Hash properties required for specific applications

Because there may be costs associated with specific properties - e.g., CRHFs are in general harder to construct than OWHFs and have hash-values roughly twice the bitlength - it should be understood which properties are actually required for particular applications, and why. Selected techniques whereby hash functions are used for data integrity, and the corresponding properties required thereof by these applications, are summarized in Table 9.1.

In general, an MDC should be a CRHF if an untrusted party has control over the exact content of hash function inputs (see Remark 9.93); a OWHF suffices otherwise, including the case where there is only a single party involved (e.g., a store-and-retrieve application). Control over precise format of inputs may be eliminated by introducing into the message randomization that is uncontrollable by one or both parties. Note, however, that data integrity techniques based on a shared secret key typically involve mutual trust and do not address non-repudiation; in this case, collision resistance may or may not be a requirement.

Hash properties required -r Integrity application i








MDC + asymmetric signature




page 324

MDC + authentic channel



page 364

MDC + symmetric encryption

page 365

hash for one-way password file


page 389

MAC (key unknown to attacker)




page 326

MAC (key known to attacker)


page 325

Table 9.1: Resistance properties required for specified data integrity applications. fResistance required if attacker is able to mount a chosen message attack. ^Resistance required in rare case of multi-cast authentication (see page 378).

One-way functions and compression functions

Related to Definition 9.3 of a OWHF is the following, which is unrestrictive with respect to a compression property.

  • 9.9 Definition A one-way function (OWF) is a function / such that for each x in the domain of /, it is easy to compute }{x)but for essentially all у in the range of /, it is computationally infeasible to find any x such that у = f(x).
  • 9.10 Remark (OWF vs. domain-restricted OWHF) A OWF as defined here differs from a OWHF with domain restricted to fixed-size inputs in that Definition 9.9 does not require 2nd-preimage resistance. Many one-way functions are, in fact, non-compressing, in which case most image elements have unique preimages, and for these 2nd-preimage resistance holds vacuously - making the difference minor (but see Example 9.11).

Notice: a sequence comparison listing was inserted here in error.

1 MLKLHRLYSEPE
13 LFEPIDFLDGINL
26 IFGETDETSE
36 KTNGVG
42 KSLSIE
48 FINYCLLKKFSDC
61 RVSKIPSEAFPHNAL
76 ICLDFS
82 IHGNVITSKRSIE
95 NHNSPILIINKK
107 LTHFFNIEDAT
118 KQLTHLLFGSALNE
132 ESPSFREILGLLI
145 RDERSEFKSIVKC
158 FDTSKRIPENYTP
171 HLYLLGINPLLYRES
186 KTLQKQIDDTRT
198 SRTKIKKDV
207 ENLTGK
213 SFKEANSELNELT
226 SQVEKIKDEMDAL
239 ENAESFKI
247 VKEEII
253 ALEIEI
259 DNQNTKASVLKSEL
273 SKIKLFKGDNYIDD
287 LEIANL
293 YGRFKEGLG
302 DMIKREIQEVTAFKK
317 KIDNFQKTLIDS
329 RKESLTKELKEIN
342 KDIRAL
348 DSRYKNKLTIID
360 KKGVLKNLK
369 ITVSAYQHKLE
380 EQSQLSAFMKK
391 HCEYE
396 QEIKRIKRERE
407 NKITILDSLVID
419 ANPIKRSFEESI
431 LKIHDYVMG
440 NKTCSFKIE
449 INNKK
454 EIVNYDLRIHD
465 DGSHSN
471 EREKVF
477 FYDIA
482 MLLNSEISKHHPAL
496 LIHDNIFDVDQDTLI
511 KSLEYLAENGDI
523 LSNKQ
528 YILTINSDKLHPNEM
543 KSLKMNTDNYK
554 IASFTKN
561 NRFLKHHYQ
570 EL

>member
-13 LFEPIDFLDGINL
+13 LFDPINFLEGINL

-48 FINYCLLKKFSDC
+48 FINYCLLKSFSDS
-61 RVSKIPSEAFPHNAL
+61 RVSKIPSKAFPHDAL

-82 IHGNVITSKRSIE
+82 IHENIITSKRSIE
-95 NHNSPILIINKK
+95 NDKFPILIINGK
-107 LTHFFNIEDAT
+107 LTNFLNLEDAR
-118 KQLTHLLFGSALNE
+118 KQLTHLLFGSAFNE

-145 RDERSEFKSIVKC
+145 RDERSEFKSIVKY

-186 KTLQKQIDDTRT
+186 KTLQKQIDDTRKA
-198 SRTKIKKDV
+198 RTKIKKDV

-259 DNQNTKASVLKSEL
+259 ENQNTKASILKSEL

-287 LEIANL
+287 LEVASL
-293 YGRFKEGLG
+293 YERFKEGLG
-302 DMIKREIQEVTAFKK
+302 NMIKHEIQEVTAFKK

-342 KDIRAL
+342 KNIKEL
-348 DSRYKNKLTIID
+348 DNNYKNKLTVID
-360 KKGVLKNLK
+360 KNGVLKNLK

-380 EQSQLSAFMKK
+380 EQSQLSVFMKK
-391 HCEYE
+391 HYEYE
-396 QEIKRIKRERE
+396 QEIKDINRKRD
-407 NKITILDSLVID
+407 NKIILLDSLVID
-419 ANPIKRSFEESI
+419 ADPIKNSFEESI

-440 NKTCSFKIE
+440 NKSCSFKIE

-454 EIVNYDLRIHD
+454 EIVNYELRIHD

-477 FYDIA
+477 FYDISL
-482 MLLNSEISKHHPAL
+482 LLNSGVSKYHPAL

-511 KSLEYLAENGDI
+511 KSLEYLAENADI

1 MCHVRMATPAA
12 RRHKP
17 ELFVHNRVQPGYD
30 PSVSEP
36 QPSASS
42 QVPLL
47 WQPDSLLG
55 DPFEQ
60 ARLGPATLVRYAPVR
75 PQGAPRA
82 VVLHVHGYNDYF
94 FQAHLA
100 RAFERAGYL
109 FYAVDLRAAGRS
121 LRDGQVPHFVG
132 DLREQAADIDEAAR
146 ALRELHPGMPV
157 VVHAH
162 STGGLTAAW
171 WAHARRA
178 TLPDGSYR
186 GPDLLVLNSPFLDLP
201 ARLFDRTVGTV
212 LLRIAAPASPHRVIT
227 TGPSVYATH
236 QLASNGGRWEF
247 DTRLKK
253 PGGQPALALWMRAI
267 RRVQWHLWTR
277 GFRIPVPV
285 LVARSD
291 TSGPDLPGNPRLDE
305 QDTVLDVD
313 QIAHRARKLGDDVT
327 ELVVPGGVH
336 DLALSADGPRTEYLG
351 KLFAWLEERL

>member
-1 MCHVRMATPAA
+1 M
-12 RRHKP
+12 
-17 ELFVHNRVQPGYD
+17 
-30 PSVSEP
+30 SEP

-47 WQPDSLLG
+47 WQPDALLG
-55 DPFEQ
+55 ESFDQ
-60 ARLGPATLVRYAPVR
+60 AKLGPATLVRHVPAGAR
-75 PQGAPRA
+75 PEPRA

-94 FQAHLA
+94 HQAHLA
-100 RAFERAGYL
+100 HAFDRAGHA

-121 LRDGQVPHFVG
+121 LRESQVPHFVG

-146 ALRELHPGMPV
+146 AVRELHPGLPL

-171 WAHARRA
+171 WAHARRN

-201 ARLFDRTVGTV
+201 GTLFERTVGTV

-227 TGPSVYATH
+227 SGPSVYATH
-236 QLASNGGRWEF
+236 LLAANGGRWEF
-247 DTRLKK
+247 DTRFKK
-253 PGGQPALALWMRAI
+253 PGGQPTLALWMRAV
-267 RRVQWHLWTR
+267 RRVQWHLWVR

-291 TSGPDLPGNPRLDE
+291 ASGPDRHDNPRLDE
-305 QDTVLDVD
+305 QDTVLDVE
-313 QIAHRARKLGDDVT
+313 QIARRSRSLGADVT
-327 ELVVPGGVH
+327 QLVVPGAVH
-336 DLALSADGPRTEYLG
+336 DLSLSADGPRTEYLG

9.11 Example {one-way functions and modular squaring) The squaring of integers modulo a

prime p, e.g., f(x) = x2 — 1 mod p, behaves in many ways like a random mapping. However. f(x) is not a OWF because finding square roots modulo prunes is easy (§3.5.1). On the other hand, g(x) = x2 mod n is a OWF (Definition 9.9) for appropriate randomly chosen prunes p and q where n = pq and the factorization of n is unknown, as finding a preimage (i.e., computing a square root mod n) is computationally equivalent to factoring (Fact 3.46) and thus intractable. Nonetheless, finding a 2nd-preimage, and, therefore, collisions, is trivial (given x, -x yields a collision), and thus g fits neither the definition of a OWHF nor a CRHF with domain restricted to fixed-size inputs. □

9.12 Remark (candidate one-way functions) There are, in fact, no known instances of functions which are provably one-way (with no assumptions); indeed, despite known hash function constructions which are provably as secure as NP-complete problems, there is no assurance the latter are difficult. All instances of “one-way functions” to date should thus more properly be qualified as “conjectured” or “candidate” one-way functions. (It thus remains possible, although widely believed most unlikely, that one-way functions do not exist.) A proof of existence would establish P Ф NP, while non-existence would have devastating cryptographic consequences (see page 377), although not directly implying P = NP.

Hash functions are often used in applications (cf. §9.2.6) which require the one-way property, but not compression. It is, therefore, useful to distinguish three classes of functions (based on the relative size of inputs and outputs):